This week the Republican leadership displayed the full spectrum of symptoms of OIP Derangement Syndrome.
1) Blaming President Barack Obama for things he can’t be responsible for. On Monday, House Speaker John Boehner’s office issued a statement responding to disagreements over the farm bill by stating:
The president continues to blame anyone and everyone for the drought but himself.On most days it would be obvious that the President is not responsible for the weather—so obvious that no one would write or approve a public statement suggesting that he is. But when your psyche wants to blame Barack Obama for everything, that sort of sentence slips through. It took hours of ridicule before Boehner’s office revised his words.
2) Double standards. Buzzfeed reported:
Mitt Romney often attacks President Obama for his lack of business experience, but his own running mate has spent his life in government as a Congressional staffer and Congressman since graduating college. At a May event in Las Vegas, Romney enthusiastically told the story of man who proposed amending the Constitution to require all presidents have three years of business experience, a criteria that would disqualify his own running mate.Obama worked for a year after college at Business International Corporation, and later was an associate of the Davis, Miner, Barnhill & Galland law firm. Ryan’s only post-collegiate stretch not on a government or political payroll was a brief period as a “marketing consultant” for his own family’s construction firm in 1997 while he prepared to run for Congress.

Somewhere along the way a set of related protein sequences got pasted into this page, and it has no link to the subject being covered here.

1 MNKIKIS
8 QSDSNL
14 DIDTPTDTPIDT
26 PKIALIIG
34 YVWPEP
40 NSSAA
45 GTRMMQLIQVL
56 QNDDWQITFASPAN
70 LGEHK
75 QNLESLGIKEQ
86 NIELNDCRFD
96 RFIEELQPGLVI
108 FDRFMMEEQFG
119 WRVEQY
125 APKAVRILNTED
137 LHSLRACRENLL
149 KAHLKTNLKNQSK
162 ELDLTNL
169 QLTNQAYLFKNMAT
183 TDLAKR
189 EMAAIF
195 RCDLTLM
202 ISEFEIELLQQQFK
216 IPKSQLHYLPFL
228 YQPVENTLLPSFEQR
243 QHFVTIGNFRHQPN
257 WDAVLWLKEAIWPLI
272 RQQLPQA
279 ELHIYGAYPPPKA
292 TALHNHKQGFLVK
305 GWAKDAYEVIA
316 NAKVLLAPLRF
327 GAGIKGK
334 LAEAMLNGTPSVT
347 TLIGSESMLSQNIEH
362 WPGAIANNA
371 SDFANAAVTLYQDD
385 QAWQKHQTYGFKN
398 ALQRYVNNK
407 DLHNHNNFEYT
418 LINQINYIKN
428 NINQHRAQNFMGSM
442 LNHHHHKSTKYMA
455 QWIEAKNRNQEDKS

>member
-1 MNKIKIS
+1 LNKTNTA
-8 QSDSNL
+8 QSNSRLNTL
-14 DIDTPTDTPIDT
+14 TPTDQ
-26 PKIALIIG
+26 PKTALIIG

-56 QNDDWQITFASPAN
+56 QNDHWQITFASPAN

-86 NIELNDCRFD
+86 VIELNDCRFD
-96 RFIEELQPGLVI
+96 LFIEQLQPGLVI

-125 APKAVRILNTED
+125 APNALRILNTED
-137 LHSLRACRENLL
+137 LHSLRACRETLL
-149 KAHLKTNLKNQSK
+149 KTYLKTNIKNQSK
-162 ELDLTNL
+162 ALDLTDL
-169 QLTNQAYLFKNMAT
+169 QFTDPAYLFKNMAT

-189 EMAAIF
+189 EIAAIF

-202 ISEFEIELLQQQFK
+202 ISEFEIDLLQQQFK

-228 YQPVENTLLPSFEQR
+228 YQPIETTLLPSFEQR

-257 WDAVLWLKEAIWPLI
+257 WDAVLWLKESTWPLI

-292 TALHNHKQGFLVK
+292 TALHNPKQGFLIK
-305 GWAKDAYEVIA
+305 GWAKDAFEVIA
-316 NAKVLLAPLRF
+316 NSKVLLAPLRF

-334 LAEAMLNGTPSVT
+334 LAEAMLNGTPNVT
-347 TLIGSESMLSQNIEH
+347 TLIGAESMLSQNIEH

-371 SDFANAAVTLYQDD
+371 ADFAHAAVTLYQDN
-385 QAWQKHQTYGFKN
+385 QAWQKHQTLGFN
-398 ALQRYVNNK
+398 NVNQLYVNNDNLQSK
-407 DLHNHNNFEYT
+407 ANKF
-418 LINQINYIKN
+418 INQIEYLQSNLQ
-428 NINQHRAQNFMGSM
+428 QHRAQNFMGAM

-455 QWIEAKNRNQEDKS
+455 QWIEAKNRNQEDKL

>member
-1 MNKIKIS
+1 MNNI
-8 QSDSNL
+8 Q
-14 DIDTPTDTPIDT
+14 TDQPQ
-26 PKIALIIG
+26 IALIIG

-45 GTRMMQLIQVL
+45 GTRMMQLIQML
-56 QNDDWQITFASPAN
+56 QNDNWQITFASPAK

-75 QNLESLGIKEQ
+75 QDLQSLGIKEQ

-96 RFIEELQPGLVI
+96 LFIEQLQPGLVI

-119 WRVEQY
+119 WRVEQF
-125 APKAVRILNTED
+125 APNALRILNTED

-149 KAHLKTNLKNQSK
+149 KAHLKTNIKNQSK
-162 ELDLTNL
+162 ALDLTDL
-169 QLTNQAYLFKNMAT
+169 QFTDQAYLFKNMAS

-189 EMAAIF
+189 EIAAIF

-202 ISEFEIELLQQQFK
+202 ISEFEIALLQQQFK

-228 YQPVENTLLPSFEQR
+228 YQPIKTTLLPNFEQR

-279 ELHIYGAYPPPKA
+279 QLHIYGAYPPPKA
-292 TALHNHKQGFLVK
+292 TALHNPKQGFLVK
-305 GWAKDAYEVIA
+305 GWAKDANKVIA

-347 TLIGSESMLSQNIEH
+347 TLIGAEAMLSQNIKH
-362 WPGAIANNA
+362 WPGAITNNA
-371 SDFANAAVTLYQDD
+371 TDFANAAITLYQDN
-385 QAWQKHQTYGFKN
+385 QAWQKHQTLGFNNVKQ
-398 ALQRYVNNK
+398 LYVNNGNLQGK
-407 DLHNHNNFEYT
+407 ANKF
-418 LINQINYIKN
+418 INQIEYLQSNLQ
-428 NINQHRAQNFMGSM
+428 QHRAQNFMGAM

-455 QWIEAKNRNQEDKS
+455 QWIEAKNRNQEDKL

3) Demeaning language. Rep. Joe Walsh (R-Ill.) told a gathering about Tea Party sentiment:
“I think it’s going to overtake the political class. I think it’s going to respectfully pick this president up and pat him on the head and say, son, son, son, Mr. President, you were never ready to be president, now go home and work for somebody and find out how the real world works.”Calling a man in his fifties “son”? Saying he has to “work for somebody”? Walsh’s racism is showing.
4) False statements about President Obama. As the Boston Globe reported, the Mitt Romney campaign has run three ads about welfare policy that lie about the Obama administration’s policy, gloss over Romney’s requests as governor, and edit video of Obama to omit statements that contradict those ads’ claims. The paper reminds us, “Romney’s first welfare ad received a ‘pants on fire’ rating from PolitiFact and ‘four Pinocchios’ from the Washington Post’s Fact Checker blog.” As with Walsh’s statement, there’s a malodorous undertone in how much Republicans like Romney and Newt Gingrich harp on welfare when speaking of President Obama.